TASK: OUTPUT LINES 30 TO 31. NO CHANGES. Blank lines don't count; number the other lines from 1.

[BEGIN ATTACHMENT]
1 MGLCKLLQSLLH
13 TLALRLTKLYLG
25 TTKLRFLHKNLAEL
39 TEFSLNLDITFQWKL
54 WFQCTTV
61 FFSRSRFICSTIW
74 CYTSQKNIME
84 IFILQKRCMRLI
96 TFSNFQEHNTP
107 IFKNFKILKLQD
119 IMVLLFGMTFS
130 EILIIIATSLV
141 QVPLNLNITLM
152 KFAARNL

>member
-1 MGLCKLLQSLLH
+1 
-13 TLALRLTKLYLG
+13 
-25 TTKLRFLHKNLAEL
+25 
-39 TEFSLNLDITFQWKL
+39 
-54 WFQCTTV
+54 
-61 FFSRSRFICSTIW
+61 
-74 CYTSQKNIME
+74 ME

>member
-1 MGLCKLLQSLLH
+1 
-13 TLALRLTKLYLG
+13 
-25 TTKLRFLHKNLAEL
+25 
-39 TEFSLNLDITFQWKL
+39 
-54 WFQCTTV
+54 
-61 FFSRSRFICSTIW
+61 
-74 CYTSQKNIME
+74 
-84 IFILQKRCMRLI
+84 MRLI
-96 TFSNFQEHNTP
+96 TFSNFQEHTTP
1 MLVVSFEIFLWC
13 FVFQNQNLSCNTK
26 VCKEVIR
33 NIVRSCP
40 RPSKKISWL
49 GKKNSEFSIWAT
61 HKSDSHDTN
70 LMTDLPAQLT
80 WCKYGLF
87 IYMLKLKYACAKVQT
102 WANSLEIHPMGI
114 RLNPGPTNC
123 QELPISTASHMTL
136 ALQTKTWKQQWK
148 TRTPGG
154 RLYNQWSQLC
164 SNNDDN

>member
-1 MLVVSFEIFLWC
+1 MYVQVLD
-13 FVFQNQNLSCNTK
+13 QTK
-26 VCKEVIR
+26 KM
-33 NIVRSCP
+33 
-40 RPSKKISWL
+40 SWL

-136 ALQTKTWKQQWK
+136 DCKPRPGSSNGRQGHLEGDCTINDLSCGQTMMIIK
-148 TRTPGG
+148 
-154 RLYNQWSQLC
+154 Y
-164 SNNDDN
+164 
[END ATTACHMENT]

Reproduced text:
>member
-1 MGLCKLLQSLLH